valentine-msDid you know that Valentine’s Day remains a popular holiday that is celebrated throughout the world? It is known as the one day each year when the exchange of tokens of affection to our loved ones is honored, anticipated and in some cases expected.

The origin of celebrating romantic love goes back as far as ancient times. The legend of St. Valentine of Rome may be familiar to some. He was imprisoned for performing weddings for soldiers who were forbidden to marry and for ministering to Christians persecuted under the rule of the Roman Empire. While in prison, he healed the daughter of his jailer, Asterius. It has been said that before his execution, he wrote her a letter signed “Your Valentine” as a farewell. It was not until the Middle Ages that this day became associated with romantic love. The tradition of courtly love flourished in 18th-century England and helped this holiday evolve into a time where lovers expressed their love for each other by presenting flowers, offering sweets, and sending greeting cards (known as “valentines”).

Romantic love, affection and intimacy are often considered one and the same, yet do not necessarily go “hand in hand”. Intimacy is considered a close, familiar, and loving personal relationship with another person or group. One can feel affection towards another person as a friend, a family member or even towards a pet besides your partner. Affection is described as a gentle feeling of fondness or liking. Romantic love, however, requires sexual attraction and the forming of attachment between partners. Each of these can be affected by pain. Pain can influence your close relationships whether with your sexual partner(s), close confidants, family or friends.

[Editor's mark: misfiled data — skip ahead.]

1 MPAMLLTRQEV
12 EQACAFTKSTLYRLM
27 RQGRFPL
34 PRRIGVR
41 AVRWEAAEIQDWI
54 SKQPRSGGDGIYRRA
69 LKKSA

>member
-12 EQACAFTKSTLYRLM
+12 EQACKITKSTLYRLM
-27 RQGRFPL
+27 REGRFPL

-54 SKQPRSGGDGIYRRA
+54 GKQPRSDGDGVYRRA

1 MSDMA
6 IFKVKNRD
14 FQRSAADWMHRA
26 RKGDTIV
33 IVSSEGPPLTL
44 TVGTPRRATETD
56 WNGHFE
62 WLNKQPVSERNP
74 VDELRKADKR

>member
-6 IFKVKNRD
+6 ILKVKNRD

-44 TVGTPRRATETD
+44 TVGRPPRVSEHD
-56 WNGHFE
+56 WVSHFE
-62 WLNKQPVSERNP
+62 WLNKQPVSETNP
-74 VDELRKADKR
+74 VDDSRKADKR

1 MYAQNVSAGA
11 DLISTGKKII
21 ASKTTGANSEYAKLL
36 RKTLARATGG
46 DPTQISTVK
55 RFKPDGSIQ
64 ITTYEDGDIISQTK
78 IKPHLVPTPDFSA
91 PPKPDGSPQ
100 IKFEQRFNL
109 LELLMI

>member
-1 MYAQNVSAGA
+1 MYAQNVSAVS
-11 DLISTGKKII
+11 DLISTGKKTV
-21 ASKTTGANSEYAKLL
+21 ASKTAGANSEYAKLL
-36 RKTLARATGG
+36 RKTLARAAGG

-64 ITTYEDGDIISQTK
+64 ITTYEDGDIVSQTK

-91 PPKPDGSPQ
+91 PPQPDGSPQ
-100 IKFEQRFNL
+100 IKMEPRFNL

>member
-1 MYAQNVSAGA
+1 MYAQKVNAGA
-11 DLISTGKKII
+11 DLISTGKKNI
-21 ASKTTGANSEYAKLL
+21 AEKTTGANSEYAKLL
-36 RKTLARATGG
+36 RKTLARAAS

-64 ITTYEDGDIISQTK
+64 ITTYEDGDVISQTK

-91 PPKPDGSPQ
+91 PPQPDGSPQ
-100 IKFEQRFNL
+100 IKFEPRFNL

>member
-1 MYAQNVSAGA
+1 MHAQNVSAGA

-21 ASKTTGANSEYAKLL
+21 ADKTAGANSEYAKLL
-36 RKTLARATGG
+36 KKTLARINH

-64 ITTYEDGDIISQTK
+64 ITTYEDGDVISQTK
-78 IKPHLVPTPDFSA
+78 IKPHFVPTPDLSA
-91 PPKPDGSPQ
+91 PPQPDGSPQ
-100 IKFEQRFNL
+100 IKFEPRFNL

poll-intimacyIn our first issue of The Pain Communicator issued in October 2013, one of our TPC polls asked members about how pain affected their relationship with their partner. You told us that pain affects 95% of those who responded with 65% reporting “all of the time.”

This Valentine’s Day find a way to share how much you care for those closest to you. Pay it forward by showing how much you care and appreciate them. Watch how it comes back to you and helps you become revitalized again. You deserve to feel connected and loved in return.

Is fear holding you back from being intimate with your partner? Have you lost that feeling of romantic love? Read more about Sexuality and Pain. Begin by taking baby steps and making small gestures. Living with pain does not mean you are condemned to a life of loneliness and isolation. Remember St. Valentine did not allow his prison to prevent him from showing he cared. You can take charge: Send a Valentine, write a letter, a poem, lyrics to a song, make a special meal (see our Comfort Cooking section if you need some ideas) or just make a point of saying “Thank you for being there for me.”

Happy Valentine’s Day from TPC! You are special to us and we are happy that you are part of our home for support, connection and purpose.

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